Peter Thiel: Trump 'still better than Hillary Clinton or the Republican zombies'

Peter Thiel: Trump 'still better than Hillary Clinton or the Republican zombies'
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Tech entrepreneur Peter Thiel says in a new interview that President TrumpDonald John TrumpTrump says he doesn't want to use 'adversary' to describe Russia Comey urges Americans to vote for Democrats in midterms Roby wins Alabama GOP runoff, overcoming blowback from Trump criticism MORE’s first year in office did not live up to his expectations, but he still stands by his endorsement of the former real estate mogul.

“There are all these ways that things have fallen short,” Thiel told The New York Times.

“It’s still better than Hillary ClintonHillary Diane Rodham ClintonOvernight Defense: Trump tries to quell Russia furor | GOP looks to reassure NATO | Mattis open to meeting Russian counterpart Dem pollster: GOP women have a more difficult time winning primary races than Dems Mellman: (Mis)interpreting elections MORE or the Republican zombies,” Thiel said.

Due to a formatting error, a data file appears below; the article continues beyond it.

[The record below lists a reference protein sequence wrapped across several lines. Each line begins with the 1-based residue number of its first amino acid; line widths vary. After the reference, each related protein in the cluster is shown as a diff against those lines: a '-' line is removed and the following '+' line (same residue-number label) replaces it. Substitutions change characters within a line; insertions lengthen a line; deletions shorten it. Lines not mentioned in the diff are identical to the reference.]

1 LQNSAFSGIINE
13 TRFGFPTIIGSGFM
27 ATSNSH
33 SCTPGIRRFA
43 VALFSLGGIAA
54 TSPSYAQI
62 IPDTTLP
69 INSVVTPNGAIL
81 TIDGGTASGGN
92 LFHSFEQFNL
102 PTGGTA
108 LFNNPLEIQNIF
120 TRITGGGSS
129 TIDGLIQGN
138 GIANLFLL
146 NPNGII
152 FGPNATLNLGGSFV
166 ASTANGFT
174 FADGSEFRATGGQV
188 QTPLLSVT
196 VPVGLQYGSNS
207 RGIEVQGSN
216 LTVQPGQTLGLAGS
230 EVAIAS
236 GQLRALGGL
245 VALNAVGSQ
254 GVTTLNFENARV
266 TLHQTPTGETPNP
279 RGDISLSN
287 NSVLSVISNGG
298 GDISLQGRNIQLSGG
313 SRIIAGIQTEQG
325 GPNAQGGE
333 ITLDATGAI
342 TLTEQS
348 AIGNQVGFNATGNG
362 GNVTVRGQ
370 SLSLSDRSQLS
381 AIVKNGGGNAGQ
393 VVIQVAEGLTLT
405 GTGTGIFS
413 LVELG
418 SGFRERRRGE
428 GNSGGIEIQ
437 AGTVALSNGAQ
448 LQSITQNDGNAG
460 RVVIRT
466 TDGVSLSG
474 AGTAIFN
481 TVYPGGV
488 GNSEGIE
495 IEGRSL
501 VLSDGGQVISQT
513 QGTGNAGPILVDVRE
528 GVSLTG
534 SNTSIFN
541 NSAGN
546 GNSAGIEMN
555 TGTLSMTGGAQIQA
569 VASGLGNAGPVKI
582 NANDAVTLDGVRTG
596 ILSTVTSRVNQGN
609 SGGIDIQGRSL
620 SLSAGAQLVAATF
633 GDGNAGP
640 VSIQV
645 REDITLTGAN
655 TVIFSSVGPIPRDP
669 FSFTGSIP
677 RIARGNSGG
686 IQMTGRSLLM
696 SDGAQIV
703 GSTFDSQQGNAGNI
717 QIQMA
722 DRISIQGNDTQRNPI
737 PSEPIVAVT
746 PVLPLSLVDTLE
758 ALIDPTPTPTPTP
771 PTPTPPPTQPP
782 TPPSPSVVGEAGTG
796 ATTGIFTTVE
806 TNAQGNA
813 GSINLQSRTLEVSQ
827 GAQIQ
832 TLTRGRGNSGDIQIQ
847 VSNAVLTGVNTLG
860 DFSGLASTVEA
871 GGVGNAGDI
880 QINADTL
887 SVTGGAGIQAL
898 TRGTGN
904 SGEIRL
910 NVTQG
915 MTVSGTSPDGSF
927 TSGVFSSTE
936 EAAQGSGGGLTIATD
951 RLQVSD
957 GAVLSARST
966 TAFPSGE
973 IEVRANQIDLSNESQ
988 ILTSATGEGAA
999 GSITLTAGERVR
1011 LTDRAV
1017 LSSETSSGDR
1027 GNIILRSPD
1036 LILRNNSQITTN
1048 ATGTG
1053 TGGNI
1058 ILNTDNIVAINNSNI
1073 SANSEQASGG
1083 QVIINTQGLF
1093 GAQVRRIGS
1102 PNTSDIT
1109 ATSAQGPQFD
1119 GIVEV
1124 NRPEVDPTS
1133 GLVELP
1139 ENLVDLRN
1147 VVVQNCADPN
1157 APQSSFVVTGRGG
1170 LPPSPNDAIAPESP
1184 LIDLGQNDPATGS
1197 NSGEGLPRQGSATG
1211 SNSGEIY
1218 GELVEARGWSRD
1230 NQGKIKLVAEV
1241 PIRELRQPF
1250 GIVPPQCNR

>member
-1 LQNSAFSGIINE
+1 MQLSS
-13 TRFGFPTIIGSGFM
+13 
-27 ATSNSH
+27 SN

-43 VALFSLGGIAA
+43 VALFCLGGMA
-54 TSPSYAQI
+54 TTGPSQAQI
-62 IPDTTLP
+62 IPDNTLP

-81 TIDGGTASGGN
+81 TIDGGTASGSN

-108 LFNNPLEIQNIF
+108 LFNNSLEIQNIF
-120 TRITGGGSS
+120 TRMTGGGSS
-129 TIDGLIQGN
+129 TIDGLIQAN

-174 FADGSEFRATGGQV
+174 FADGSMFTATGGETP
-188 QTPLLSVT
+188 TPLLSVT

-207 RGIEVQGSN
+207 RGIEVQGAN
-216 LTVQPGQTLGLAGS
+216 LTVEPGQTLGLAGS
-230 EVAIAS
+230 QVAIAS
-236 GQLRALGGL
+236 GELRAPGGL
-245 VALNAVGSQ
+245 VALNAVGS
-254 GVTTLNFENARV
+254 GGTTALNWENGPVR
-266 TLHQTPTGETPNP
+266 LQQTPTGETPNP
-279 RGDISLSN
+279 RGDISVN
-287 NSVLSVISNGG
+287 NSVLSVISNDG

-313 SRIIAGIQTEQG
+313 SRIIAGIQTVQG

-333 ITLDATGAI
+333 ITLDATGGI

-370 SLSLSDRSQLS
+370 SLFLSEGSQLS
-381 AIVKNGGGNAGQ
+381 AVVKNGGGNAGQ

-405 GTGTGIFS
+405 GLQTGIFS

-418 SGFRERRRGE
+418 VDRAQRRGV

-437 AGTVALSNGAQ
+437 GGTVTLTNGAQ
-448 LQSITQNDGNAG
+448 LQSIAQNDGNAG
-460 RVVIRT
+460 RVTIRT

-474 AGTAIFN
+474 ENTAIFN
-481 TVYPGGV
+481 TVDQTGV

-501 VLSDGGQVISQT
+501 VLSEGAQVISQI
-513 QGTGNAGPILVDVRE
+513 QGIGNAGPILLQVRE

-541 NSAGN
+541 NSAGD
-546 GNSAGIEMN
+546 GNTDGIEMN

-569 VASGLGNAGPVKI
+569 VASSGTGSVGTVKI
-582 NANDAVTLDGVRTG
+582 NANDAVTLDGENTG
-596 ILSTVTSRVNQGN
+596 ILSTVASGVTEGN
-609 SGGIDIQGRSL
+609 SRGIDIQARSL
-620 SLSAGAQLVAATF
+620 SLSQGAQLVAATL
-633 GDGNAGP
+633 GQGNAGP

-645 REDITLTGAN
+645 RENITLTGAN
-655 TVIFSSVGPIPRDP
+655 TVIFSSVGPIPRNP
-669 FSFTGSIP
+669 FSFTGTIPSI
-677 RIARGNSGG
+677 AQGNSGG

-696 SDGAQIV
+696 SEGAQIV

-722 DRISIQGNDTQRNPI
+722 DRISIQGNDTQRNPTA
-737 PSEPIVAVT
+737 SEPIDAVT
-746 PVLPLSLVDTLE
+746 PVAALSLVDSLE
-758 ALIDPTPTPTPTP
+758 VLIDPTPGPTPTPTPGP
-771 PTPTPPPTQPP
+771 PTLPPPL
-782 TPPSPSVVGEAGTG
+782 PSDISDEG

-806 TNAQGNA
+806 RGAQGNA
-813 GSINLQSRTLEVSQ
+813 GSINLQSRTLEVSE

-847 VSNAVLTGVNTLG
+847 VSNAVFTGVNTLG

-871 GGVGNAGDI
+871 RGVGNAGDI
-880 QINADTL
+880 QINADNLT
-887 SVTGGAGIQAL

Thiel, whom Trump reportedly mentioned as a possible Supreme Court nominee after Thiel's speech at the Republican National Convention in 2016, said he doesn’t talk with the president often, but has access to him “anytime I want.”

The entrepreneur also defended Facebook in light of Russian efforts to interfere in the presidential election. 

“Remember when Trump said the election was going to be rigged?" Thiel, a member of Facebook's board of directors, asked.

"People said that was crazy — ‘How dare you question the integrity of the electoral process?’ That was the view of most of the people working at Facebook, too,” he said. “They did not think things were so hackable. It was a mistake, but an understandable mistake.”

The Wall Street Journal reported last month that the billionaire venture capitalist was reducing his involvement in the tech industry and relocating his home and business firms from Silicon Valley to Los Angeles.

Thiel told the Times that the move will give him more clarity on investments.

“Network effects are very positive things, but there’s a tipping point where they fall over into the madness of crowds.”